Surviving the Stress of Moving

by Susan Miller

The last box was unloaded, and the moving van slowly drove away. I felt as though cardboard boxes and moving vans had become a part of our life. All of a sudden, my to-do list became unimportant. I watched our children play with empty boxes in the yard. They seemed so content for the moment, but I knew the reality of change would soon settle in.

In our 10 moves as a family, I had watched my children go through a roller coaster of emotions — from excitement to apprehension to sadness to acceptance to happiness. Getting them connected to our new community as quickly as possible always made a big difference in their adjustment.

To smooth this transition, the first thing our family did together was share something we were thankful for about the move, such as "our home" or "our family being together." This helped everyone refocus on what was really important.

The next thing we did was find a church. This is where connectedness began — with a place to worship, grow in Christ and make friends. A church home gave us roots in the community and a place to belong.

Another important step was to get involved in the community. Each time we moved, I got our children involved in a favorite activity or sport. When we moved to Arizona, we temporarily lived in a hotel, waiting to move into our new home. I looked up soccer leagues in the phone book and registered our son and daughter from our hotel room. Not only did I learn my way around the city by having to find soccer fields, but friendships with other parents were also formed during our first soccer game, and we still have those friendships today. Our family motto quickly became "join up and join in — that's the way to make a friend!"

When our children were small, I would walk our new neighborhoods and look for bicycles, swing sets, toys — any sign of where children might live. It was fun to slip an invitation in their door for the moms and kids to come over for a playdate. When our children were older, I let them invite some of the kids in their classes to our house for pizza and popcorn so my kids could get better acquainted with them.

If you've recently moved, you may be thinking, What about me? How will I begin to put down roots in this unfamiliar place and start all over again? Make an intentional choice to do whatever it takes — whether it is joining an aerobics class, getting involved in a Bible study, volunteering to help with a worthy cause or reaching out to someone who, like yourself, needs a friend. In time, your last box will be unpacked, the world around you will become familiar, your family will settle in, and you will begin to call this new place your home.

~If you're preparing for a move, take a look at our moving checklists.~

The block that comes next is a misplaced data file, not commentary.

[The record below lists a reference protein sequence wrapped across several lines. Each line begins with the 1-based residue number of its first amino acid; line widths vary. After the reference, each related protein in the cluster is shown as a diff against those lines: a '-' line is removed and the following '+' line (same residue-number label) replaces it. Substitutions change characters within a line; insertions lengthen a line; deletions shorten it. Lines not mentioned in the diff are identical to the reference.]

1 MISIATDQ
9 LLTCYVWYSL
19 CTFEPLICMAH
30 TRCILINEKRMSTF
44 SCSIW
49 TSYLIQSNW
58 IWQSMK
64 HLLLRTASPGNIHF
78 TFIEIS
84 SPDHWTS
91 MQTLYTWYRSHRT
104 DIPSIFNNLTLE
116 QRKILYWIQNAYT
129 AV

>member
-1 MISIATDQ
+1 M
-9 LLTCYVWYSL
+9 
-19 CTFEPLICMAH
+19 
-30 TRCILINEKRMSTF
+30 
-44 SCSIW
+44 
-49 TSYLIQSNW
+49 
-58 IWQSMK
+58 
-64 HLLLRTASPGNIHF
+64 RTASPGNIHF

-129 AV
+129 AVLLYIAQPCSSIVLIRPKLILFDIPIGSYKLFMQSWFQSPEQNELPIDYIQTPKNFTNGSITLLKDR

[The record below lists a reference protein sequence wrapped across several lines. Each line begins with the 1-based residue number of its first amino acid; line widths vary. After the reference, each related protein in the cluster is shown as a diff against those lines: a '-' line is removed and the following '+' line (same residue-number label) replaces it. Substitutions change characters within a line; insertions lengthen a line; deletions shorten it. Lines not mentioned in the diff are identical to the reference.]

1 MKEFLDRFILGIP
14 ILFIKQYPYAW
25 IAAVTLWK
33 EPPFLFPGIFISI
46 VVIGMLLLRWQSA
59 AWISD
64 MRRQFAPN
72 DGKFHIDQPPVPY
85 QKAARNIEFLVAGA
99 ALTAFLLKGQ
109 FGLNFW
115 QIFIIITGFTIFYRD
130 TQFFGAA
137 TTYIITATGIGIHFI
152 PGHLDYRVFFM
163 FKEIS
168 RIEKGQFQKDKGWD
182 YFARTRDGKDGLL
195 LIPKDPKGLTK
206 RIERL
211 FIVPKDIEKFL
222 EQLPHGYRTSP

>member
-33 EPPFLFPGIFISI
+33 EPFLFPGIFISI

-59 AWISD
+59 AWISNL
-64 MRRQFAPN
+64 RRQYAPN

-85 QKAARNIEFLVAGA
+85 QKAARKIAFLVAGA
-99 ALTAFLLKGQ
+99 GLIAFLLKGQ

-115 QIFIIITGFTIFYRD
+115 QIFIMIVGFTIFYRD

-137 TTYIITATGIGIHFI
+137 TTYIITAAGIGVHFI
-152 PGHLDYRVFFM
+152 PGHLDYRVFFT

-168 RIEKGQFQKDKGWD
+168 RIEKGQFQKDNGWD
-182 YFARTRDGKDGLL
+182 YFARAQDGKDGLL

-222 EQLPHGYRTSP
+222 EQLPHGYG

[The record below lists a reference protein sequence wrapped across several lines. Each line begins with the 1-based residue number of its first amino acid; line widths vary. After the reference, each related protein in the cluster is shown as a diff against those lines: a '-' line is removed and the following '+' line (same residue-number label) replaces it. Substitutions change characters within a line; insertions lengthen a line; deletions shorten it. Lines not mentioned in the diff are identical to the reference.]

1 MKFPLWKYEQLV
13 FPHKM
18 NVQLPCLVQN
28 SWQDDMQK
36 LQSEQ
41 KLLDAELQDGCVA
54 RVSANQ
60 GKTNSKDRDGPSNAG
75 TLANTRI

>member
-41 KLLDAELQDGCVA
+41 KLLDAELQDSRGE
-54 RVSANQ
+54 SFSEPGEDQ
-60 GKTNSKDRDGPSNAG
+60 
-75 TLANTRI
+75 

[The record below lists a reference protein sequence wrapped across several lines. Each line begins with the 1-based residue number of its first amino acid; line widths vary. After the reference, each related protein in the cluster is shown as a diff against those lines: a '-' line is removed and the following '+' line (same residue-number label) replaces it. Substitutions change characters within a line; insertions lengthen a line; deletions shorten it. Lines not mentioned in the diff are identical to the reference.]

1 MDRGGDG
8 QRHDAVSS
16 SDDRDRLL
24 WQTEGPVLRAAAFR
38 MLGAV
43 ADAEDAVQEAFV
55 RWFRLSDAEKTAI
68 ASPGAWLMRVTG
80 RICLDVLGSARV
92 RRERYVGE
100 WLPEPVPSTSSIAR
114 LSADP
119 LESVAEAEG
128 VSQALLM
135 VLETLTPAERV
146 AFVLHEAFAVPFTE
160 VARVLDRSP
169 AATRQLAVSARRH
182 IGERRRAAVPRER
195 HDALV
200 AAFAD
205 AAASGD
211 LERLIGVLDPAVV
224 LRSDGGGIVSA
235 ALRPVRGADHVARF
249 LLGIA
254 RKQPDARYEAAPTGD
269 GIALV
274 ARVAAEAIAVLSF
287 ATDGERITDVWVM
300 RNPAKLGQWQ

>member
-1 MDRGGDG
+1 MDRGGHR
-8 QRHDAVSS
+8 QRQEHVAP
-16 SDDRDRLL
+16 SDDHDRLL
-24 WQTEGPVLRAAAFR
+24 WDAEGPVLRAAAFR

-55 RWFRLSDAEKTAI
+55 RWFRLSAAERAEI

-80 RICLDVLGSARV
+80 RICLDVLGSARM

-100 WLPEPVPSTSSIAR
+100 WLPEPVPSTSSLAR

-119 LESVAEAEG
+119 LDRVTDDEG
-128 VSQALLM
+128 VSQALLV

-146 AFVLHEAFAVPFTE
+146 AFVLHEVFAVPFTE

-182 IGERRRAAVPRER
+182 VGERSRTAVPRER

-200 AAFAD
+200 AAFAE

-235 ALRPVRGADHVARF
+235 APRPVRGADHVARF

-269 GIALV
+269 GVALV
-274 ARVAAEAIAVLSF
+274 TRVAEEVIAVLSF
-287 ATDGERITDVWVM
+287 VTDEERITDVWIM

Susan Miller is an author, speaker and founder of Just Moved, an outreach ministry for women and families who are relocating.

What the Kids Are Feeling

Depending on their ages, children will respond differently to the losses they feel from leaving people they have become attached to. Preschool children don't understand the reality of moving and can't comprehend what the move involves. Reassure your preschooler that moving does not mean separation from parents, siblings, pets and toys (unless you will be leaving those behind). Emphasize that you will be together, only in a different place and a different house. A preschooler's whole world is her family, and she needs to know moving will not change her world.

School-age children are centered on the family, but friends and school are also an intricate part of their lives. Our daughter, who was in fourth grade when we moved to Arizona, left behind her "best friend in the whole world." "My life will never be the same without Kanata," Ginger said. "I'll never find another friend like her!" Saying goodbye to each other brought many tears and much sadness that lingered for months.

Saying goodbye could also be part of the healing. Let kids gather together to celebrate good friends and good times. This could be a pizza party, a sleepover, a "build your own ice cream sundae" party or an open house. (It might be easier if you don't call it a farewell party.)

Moving can have a huge effect on teens, and many resist the changes that it brings to their life. At an age when teenagers are beginning to exert their independence from family and develop close relationships with their peers, the picture of their world becomes a kaleidoscope of emotions. They are saying goodbye to their friends, perhaps even a romantic relationship, and to the identity they were struggling to establish. A teenager's response to moving might be withdrawal, emotional outbursts, acting out or resentment.

I encourage you to get in the trenches with your kids. They need sensitivity, comfort and understanding, along with your tender loving care. Listen with your heart. Let them know that the moving blues are normal. Reassure them you understand by sharing that you will miss your friends, too.

It is difficult for children of any age to imagine life beyond who they know and love at this time and place in their lives. Parents need to help them understand that with all endings come opportunities for new beginnings. 

—Adapted from But Mom, I Don't Want to Move! by Susan Miller. Copyright © 2004 Tyndale House Publishers, Inc. Used by permission.

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This article first appeared in the Summer 2011 issue of Thriving Family magazine and was originally titled "Unpacked Boxes and New Beginnings." Copyright © 2011 by Susan Miller. Used by permission.


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